With the aim of driving awareness and growth around shaping Smart Places, we are asking leading voices in the global resilience ecosystem to contribute to this discussion by sharing their insights, vision and future-forward methodologies to create Resilience in Cities.
Impacts on people and economic assets from extreme weather and natural hazards occur at different scales and on different timescales. The good news is that water risks and their impact can be reduced by taking measures and making changes in processes, practices, systems and structures that respond to both global and local contexts. These entail combining adaptation, mitigation and disaster management through climate resilient strategies, master planning and infrastructure.
RESILIENCE IS OUR BEST HUMAN CAPITAL
Henk Ovink, Dutch Special Envoy for International Water Affairs to the United Nations, and the first Water Ambassador of the Netherlands, says that Resilience is our best human capital in the context of climate change and natural disasters.
"It is really about our learning capacity and the way in which we look ahead and prepare ourselves for an uncertain future."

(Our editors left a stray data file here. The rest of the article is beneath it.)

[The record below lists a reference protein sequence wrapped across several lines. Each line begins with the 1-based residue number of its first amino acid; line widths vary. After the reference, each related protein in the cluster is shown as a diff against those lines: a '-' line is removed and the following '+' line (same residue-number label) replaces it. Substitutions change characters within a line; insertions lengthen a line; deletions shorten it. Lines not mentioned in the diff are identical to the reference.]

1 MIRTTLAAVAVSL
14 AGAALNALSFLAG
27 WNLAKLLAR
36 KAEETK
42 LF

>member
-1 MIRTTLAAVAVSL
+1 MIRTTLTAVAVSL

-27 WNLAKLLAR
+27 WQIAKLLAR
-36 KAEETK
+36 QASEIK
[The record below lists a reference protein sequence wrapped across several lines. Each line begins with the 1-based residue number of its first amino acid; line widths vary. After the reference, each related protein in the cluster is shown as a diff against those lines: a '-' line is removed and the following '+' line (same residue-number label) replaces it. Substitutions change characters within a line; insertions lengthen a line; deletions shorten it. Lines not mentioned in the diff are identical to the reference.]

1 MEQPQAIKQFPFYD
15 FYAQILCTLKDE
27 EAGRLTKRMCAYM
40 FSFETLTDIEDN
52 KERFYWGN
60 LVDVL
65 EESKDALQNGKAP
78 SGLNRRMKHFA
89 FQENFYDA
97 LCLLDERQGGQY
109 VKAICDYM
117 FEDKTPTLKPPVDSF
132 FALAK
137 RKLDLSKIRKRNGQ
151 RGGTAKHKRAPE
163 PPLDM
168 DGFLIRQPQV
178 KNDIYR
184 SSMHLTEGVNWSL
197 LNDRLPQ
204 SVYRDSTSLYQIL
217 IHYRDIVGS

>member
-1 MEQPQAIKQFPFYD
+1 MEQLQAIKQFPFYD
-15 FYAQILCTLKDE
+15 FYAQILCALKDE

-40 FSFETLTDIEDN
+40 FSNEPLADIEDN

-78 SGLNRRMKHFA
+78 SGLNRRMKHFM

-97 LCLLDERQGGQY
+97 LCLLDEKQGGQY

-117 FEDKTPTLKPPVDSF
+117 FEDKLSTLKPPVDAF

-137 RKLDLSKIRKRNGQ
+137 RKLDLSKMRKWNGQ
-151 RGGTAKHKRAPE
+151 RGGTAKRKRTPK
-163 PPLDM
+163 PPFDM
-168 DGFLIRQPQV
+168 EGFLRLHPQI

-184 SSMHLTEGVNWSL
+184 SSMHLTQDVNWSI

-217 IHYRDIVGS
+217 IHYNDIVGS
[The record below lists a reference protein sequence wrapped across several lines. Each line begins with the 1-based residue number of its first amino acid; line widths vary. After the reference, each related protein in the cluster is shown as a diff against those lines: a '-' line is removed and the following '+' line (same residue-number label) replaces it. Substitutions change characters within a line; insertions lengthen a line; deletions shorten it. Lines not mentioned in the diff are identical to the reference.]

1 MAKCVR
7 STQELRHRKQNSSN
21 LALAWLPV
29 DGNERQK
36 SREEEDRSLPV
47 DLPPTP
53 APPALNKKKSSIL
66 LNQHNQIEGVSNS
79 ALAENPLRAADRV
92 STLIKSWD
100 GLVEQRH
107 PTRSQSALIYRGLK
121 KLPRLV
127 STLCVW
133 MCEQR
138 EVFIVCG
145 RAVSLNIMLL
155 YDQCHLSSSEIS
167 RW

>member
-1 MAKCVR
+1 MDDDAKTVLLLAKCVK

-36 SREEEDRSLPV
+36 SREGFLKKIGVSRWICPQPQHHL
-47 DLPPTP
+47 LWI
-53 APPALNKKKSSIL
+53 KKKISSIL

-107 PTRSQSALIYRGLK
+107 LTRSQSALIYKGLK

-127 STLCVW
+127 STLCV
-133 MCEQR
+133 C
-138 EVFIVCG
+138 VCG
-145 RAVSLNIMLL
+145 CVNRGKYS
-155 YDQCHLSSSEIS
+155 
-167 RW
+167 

Watch Henk’s vlog on ‘Resilience in Cities’ here; and view his interview on ADB's Fast Talk about scaling up financing for water security, enhanced resilience and sustainable growth.
“In the context of the Sustainable Development Goals and an uncertain future, it is our preparedness, learning capacity and innovation that will determine our Resilience.”
Henk Ovink, Dutch Special Envoy for International Water Affairs to the United Nations, and the first Water Ambassador of the Netherlands
Resilience in cities is about liveability
Dr Vladan Babovic, Professor in Hydroinformatics at the National University of Singapore, observes that resilience is closely linked to the concepts of both liveability and adaptability. He says, “We have to create nature-inspired solutions that will provide resilience for society. In nature, it's perfectly normal to adapt – and we have to find adaptable solutions that deal with the uncertainties with which we are faced.”
“Digital services, which are already evident in every aspect of our lives, are critical to enhancing resilience in our society.”
Dr Vladan Babovic, Professor in Hydroinformatics at the National University of Singapore